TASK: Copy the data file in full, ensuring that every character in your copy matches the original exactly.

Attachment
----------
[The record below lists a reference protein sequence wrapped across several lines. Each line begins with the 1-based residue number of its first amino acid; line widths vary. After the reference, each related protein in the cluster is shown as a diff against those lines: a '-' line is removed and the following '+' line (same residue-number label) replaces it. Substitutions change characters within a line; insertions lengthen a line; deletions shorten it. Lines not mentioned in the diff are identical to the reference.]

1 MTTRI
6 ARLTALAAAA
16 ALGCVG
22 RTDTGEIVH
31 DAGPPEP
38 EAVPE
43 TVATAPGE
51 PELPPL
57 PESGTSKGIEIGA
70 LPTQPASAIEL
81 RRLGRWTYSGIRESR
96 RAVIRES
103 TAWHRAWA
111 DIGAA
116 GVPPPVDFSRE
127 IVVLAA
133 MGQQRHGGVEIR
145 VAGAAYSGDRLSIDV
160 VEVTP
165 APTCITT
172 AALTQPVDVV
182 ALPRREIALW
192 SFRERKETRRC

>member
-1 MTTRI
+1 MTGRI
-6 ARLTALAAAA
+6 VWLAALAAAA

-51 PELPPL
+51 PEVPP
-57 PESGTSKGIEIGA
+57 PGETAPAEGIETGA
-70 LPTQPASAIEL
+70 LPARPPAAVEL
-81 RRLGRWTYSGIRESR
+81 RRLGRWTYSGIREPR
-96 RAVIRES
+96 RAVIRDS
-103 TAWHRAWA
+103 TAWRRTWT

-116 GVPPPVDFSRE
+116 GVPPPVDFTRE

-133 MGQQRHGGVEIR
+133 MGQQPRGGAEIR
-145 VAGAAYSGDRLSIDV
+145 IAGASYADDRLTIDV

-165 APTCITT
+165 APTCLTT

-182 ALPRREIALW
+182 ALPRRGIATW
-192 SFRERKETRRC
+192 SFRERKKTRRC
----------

[The record below lists a reference protein sequence wrapped across several lines. Each line begins with the 1-based residue number of its first amino acid; line widths vary. After the reference, each related protein in the cluster is shown as a diff against those lines: a '-' line is removed and the following '+' line (same residue-number label) replaces it. Substitutions change characters within a line; insertions lengthen a line; deletions shorten it. Lines not mentioned in the diff are identical to the reference.]

1 MTTRI
6 ARLTALAAAA
16 ALGCVG
22 RTDTGEIVH
31 DAGPPEP
38 EAVPE
43 TVATAPGE
51 PELPPL
57 PESGTSKGIEIGA
70 LPTQPASAIEL
81 RRLGRWTYSGIRESR
96 RAVIRES
103 TAWHRAWA
111 DIGAA
116 GVPPPVDFSRE
127 IVVLAA
133 MGQQRHGGVEIR
145 VAGAAYSGDRLSIDV
160 VEVTP
165 APTCITT
172 AALTQPVDVV
182 ALPRREIALW
192 SFRERKETRRC

>member
-1 MTTRI
+1 MTGRI
-6 ARLTALAAAA
+6 VWLAALAAAA

-51 PELPPL
+51 PEVPP
-57 PESGTSKGIEIGA
+57 PGETAPAEGIETGA
-70 LPTQPASAIEL
+70 LPARPPAAVEL
-81 RRLGRWTYSGIRESR
+81 RRLGRWTYSGIREPR
-96 RAVIRES
+96 RAVIRDS
-103 TAWHRAWA
+103 TAWRRTWT

-116 GVPPPVDFSRE
+116 GVPPPVDFTRE

-133 MGQQRHGGVEIR
+133 MGQQPRGGAEIR
-145 VAGAAYSGDRLSIDV
+145 IAGASYADDRLTIDV

-165 APTCITT
+165 APTCLTT

-182 ALPRREIALW
+182 ALPRRGIATW
-192 SFRERKETRRC
+192 SFRERKKTRRC